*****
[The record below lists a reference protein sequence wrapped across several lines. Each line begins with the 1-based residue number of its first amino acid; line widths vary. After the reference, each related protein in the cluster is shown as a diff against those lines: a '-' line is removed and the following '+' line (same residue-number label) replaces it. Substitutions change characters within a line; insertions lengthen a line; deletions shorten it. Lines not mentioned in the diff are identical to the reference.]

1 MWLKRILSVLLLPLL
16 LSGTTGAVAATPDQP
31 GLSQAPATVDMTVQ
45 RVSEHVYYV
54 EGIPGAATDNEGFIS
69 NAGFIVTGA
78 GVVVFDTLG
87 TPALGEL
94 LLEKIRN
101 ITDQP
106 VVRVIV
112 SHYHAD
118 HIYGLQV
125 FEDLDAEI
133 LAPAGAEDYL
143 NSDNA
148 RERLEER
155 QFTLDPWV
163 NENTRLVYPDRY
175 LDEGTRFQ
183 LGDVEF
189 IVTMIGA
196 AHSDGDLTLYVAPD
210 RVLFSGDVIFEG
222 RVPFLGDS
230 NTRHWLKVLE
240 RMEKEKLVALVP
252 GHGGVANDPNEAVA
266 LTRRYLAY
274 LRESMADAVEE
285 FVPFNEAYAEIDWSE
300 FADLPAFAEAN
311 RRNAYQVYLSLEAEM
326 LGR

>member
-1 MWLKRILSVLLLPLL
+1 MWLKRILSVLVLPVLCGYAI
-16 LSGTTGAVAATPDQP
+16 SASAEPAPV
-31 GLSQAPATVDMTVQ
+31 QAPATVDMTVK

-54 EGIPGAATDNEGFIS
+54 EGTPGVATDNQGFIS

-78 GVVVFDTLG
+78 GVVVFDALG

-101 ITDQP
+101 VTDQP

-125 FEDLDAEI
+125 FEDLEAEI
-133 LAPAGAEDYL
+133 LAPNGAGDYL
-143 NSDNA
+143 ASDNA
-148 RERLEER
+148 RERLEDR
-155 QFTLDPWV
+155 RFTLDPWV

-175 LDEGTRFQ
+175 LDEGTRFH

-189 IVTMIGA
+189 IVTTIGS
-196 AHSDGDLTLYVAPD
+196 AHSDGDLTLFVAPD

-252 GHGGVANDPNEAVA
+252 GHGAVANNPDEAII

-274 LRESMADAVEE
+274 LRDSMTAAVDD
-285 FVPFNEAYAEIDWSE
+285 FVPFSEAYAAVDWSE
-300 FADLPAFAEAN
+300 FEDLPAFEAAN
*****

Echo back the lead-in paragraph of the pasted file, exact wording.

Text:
[The record below lists a reference protein sequence wrapped across several lines. Each line begins with the 1-based residue number of its first amino acid; line widths vary. After the reference, each related protein in the cluster is shown as a diff against those lines: a '-' line is removed and the following '+' line (same residue-number label) replaces it. Substitutions change characters within a line; insertions lengthen a line; deletions shorten it. Lines not mentioned in the diff are identical to the reference.]